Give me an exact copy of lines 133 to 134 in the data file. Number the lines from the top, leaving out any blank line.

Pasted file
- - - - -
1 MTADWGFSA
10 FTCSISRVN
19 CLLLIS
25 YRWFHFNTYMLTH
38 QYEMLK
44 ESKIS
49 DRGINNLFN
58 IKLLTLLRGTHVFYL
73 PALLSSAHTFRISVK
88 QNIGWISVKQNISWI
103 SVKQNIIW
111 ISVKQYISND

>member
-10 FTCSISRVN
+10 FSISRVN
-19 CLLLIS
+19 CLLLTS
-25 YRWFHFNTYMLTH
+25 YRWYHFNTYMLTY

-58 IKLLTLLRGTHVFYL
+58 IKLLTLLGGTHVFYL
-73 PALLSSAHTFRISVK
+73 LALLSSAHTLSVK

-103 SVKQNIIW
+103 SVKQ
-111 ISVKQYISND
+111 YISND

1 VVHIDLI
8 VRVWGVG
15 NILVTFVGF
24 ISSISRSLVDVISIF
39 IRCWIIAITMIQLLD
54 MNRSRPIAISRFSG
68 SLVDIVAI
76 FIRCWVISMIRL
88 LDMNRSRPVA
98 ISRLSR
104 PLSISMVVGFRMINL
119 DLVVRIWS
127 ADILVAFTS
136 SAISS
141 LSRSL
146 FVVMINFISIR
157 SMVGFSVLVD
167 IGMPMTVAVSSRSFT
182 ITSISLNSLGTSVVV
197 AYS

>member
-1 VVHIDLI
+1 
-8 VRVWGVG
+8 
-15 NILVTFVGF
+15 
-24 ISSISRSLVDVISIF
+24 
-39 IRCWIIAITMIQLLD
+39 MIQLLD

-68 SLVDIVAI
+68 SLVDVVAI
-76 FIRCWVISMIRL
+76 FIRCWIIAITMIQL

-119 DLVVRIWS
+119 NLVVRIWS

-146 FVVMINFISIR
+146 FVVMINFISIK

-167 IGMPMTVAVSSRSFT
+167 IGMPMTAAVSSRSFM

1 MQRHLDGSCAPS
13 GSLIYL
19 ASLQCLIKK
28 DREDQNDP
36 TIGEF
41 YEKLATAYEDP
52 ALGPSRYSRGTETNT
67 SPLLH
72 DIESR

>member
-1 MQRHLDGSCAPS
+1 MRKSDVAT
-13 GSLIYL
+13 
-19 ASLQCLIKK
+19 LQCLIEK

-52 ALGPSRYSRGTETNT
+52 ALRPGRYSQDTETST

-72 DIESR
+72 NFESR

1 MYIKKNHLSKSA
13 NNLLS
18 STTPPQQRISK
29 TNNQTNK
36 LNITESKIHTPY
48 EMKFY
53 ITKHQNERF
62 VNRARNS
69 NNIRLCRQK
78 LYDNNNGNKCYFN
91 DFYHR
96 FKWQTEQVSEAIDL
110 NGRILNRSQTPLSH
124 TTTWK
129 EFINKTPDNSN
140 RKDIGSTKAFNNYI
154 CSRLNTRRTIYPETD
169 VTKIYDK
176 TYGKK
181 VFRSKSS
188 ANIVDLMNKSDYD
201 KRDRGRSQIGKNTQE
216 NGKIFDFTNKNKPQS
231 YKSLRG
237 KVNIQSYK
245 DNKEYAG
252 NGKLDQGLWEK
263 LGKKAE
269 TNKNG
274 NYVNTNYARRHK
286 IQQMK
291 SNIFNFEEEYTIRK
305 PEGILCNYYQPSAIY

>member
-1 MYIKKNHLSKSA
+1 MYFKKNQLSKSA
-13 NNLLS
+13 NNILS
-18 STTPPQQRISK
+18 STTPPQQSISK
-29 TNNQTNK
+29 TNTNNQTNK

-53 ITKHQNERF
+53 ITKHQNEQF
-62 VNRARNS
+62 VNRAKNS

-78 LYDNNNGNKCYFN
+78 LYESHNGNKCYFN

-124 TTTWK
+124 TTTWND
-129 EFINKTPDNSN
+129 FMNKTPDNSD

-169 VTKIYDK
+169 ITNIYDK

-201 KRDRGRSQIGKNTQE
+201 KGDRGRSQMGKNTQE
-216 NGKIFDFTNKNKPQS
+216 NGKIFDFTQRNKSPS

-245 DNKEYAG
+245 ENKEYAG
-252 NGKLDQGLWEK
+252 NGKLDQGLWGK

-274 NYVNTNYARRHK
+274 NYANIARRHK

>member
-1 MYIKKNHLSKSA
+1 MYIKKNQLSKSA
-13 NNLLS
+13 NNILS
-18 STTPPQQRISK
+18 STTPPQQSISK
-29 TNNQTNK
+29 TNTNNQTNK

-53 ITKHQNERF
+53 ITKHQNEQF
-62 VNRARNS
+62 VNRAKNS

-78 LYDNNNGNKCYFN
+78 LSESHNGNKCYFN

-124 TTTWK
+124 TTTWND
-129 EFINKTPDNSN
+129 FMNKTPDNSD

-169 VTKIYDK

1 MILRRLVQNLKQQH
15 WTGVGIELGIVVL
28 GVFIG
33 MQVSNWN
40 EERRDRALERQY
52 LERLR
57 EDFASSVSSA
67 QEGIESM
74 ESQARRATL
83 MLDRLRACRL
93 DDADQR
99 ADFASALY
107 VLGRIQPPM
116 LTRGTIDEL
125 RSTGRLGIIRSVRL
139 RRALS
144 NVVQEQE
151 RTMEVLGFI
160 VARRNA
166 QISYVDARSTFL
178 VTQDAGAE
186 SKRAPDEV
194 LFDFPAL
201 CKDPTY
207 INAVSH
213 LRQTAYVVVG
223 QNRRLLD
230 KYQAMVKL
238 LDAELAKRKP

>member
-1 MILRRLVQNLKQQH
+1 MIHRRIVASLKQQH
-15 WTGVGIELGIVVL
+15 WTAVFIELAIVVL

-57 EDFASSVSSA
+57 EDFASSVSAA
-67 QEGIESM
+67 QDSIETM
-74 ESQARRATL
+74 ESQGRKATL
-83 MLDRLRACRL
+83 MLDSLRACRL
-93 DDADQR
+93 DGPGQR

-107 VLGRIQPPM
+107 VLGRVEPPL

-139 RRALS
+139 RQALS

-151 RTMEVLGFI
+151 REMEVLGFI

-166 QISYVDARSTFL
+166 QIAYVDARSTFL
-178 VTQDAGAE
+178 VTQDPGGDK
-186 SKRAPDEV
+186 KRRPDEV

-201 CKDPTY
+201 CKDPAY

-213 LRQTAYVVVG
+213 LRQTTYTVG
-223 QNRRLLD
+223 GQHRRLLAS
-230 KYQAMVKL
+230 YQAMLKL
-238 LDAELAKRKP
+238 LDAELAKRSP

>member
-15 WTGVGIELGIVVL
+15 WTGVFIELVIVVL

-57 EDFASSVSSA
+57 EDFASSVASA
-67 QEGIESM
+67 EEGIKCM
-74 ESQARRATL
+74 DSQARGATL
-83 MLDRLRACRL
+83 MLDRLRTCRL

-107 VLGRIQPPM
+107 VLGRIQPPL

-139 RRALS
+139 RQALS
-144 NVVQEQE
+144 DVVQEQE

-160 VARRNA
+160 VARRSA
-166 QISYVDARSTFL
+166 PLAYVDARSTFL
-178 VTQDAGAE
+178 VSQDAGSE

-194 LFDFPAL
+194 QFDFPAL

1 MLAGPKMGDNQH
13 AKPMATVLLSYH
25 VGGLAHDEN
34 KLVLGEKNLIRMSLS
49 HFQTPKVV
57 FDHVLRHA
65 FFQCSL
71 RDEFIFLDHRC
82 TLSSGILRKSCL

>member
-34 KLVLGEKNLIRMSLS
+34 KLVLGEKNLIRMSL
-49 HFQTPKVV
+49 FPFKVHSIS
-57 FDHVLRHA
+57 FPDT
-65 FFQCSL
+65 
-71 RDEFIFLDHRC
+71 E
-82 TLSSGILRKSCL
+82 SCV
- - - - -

-62 VNRARNS
+62 VNRAKNS